The specialties of the earth

  • Bonnottes
  • Bonnottes

Bonnotte

Originally known as a “bounette” or “bounotte”, the bonnotte is a traditional, old variety of potato. It is a speciality of the Island of Noirmoutier and has enjoyed a reputation for excellence since it was first introduced to the island in the 1920s-1930s. These potatoes are small and round, with firm but soft flesh. They only keep for a few days. They are grown in very sandy soil enriched with seaweed.
 

Challans poultry

Farms in the marshes of Brittany and Vendée all bred poultry, which was traditionally sold as the main source of income for the farmer’s wife. This type of meat was eaten only on special occasions, notably weddings. On most farms, only the animals that could not be sold because they were small or had been injured were kept to feed the family. They were then stewed or braised.
Challans poultry was granted a red label in 1969. This set strict rules as regards feed (75% grain), age before sale, and living conditions (small flocks in the open air with plenty of room to move around) and Challans duck gained a reputation for excellence with leading restaurateurs. “Jugged Duck”, for example, has been served for more than 100 years at La Tour d’argent in Paris. At Le Glajou restaurant, it is served braised or with apricots.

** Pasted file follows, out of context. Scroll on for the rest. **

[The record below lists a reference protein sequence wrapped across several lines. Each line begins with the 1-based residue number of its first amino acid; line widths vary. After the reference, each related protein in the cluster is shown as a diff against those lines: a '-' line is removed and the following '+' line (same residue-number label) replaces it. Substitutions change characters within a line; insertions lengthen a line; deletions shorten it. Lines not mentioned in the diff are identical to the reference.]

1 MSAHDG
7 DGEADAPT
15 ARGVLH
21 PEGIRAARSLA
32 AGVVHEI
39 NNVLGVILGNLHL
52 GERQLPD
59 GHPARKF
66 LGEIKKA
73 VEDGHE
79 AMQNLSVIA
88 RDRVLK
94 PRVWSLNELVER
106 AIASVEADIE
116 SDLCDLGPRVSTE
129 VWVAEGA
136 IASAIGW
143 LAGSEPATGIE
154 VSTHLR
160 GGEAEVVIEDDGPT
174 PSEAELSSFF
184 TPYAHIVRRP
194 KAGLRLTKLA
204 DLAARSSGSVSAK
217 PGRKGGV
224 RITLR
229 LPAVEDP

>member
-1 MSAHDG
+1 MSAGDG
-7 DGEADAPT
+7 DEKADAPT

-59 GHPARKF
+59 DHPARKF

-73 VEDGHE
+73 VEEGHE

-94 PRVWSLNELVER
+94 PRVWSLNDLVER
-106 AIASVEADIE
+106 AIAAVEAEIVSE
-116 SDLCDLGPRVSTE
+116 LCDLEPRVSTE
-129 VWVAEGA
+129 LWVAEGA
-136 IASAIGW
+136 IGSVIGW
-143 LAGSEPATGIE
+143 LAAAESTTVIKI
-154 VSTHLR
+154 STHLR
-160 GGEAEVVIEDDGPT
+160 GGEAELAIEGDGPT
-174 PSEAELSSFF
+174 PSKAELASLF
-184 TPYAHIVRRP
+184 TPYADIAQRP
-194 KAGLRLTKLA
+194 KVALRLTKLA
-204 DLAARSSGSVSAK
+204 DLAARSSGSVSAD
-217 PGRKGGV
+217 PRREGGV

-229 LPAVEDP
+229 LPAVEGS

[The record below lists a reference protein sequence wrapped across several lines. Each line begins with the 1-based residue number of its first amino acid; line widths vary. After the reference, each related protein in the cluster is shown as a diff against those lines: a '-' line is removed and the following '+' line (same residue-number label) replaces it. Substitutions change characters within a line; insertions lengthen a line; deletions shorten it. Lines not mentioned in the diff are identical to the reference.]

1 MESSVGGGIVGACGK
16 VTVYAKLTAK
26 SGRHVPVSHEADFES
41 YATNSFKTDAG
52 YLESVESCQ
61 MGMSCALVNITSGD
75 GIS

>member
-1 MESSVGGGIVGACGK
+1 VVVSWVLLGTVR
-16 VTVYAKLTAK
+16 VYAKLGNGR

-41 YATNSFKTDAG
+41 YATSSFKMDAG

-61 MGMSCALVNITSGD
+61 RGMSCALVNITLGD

Prefou

Prefou

Any leftover unleavened bread dough was rolled into small balls and placed in the oven to see whether it had reached the right temperature for baking the bread. As soon as the balls were golden brown, they were taken out the oven, much to the delight of the children, cut open and spread with cream and sugar, or simply buttered. Eaten straight out the oven, they were delicious. In the 1950s, a baker from the Poitou Marshes thought of selling this type of product to cattle farmers. Gradually, the pre-baking dough took on the name “préfou” or “peur l’fou” in the local dialect, meaning a very flat bread filled with salted butter and covered with chopped garlic. Today, it is often served with an aperitif.

Mogette

The mogette is a dry or semi-dry white bean with a very high carbohydrate and vitamin content. It has been traditionally grown in Vendée since the 16th century. In 2006, it was granted a “red label”. Mogettes are sown between 10 May and 20 June and harvested at the end of August. It is a traditional food in Vendée, served at meals with friends and grown here for centuries. It was eaten with ham in the days when having a ham hanging in the inglenook was a sign of wealth. Slicing into the ham showed that a guest was highly thought of. Today, the traditional grilled ham and mogettes has become much more commonplace and Le Glajou (hyperlink to the Restaurant file) restaurant serves its own version of the dish as “CUISINE MONTOISE” fare. 
Mogettes

Seafood specialties

  • Huîtres gratinées - Restaurant Le Robinson
  • Crevettes
  • Palourdes
  • Pignons

Seafood

Oysters from Bouin, Beauvoir or Noirmoutier, langoustines, rock crab, shrimps, Atlantic surf clams, whelks and mussels are caught every day off the coasts of Vendée. They are sold in local markets and served in our restaurants.